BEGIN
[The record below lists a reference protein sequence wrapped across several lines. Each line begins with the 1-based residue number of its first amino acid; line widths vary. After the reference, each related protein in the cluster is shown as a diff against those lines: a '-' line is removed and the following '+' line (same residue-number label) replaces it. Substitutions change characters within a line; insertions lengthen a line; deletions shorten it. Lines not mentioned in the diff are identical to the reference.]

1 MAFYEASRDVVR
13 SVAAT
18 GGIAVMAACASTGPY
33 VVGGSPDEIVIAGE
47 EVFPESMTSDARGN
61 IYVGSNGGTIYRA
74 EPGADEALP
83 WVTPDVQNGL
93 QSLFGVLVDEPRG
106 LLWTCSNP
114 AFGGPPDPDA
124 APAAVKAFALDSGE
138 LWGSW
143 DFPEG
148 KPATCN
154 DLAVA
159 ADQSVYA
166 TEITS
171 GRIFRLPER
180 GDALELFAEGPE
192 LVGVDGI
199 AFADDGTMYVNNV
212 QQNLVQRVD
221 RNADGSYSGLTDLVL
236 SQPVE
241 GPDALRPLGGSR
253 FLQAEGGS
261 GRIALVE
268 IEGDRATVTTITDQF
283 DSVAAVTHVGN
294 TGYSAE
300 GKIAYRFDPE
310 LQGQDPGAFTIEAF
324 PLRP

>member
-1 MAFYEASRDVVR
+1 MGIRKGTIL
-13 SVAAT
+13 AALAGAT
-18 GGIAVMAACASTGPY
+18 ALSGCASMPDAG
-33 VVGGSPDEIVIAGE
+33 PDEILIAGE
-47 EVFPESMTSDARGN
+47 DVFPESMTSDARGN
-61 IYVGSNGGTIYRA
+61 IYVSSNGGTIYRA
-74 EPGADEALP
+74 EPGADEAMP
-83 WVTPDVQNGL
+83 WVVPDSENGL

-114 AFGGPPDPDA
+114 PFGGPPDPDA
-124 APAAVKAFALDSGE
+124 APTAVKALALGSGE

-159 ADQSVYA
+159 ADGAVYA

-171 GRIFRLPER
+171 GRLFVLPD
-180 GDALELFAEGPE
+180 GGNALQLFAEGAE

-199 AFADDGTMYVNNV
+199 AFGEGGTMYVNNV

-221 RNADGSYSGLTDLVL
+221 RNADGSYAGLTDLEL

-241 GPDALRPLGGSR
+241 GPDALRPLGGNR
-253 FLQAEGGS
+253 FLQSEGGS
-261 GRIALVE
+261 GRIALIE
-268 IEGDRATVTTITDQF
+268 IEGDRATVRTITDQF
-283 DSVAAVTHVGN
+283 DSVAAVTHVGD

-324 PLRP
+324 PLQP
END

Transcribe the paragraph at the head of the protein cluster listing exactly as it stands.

[The record below lists a reference protein sequence wrapped across several lines. Each line begins with the 1-based residue number of its first amino acid; line widths vary. After the reference, each related protein in the cluster is shown as a diff against those lines: a '-' line is removed and the following '+' line (same residue-number label) replaces it. Substitutions change characters within a line; insertions lengthen a line; deletions shorten it. Lines not mentioned in the diff are identical to the reference.]